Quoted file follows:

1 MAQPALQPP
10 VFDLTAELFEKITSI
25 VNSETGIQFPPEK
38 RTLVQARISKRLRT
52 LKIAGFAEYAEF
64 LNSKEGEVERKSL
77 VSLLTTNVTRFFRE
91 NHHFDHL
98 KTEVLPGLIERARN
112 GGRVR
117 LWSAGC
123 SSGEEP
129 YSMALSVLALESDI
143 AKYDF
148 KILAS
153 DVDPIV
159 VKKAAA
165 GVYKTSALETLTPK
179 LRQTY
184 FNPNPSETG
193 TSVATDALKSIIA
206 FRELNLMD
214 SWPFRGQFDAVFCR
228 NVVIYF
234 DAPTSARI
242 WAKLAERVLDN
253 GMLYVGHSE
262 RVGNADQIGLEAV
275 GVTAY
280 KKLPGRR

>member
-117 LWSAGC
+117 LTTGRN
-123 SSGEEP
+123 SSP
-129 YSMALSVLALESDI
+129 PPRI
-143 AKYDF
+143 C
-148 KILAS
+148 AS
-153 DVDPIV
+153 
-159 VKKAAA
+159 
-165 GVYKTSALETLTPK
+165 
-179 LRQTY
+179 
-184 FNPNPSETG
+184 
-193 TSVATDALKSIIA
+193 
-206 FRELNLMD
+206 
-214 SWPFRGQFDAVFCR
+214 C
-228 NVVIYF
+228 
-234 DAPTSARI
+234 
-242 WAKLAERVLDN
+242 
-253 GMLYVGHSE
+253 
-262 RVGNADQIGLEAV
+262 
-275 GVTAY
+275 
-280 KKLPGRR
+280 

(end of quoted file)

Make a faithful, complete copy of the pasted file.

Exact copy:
1 MAQPALQPP
10 VFDLTAELFEKITSI
25 VNSETGIQFPPEK
38 RTLVQARISKRLRT
52 LKIAGFAEYAEF
64 LNSKEGEVERKSL
77 VSLLTTNVTRFFRE
91 NHHFDHL
98 KTEVLPGLIERARN
112 GGRVR
117 LWSAGC
123 SSGEEP
129 YSMALSVLALESDI
143 AKYDF
148 KILAS
153 DVDPIV
159 VKKAAA
165 GVYKTSALETLTPK
179 LRQTY
184 FNPNPSETG
193 TSVATDALKSIIA
206 FRELNLMD
214 SWPFRGQFDAVFCR
228 NVVIYF
234 DAPTSARI
242 WAKLAERVLDN
253 GMLYVGHSE
262 RVGNADQIGLEAV
275 GVTAY
280 KKLPGRR

>member
-117 LWSAGC
+117 LTTGRN
-123 SSGEEP
+123 SSP
-129 YSMALSVLALESDI
+129 PPRI
-143 AKYDF
+143 C
-148 KILAS
+148 AS
-153 DVDPIV
+153 
-159 VKKAAA
+159 
-165 GVYKTSALETLTPK
+165 
-179 LRQTY
+179 
-184 FNPNPSETG
+184 
-193 TSVATDALKSIIA
+193 
-206 FRELNLMD
+206 
-214 SWPFRGQFDAVFCR
+214 C
-228 NVVIYF
+228 
-234 DAPTSARI
+234 
-242 WAKLAERVLDN
+242 
-253 GMLYVGHSE
+253 
-262 RVGNADQIGLEAV
+262 
-275 GVTAY
+275 
-280 KKLPGRR
+280 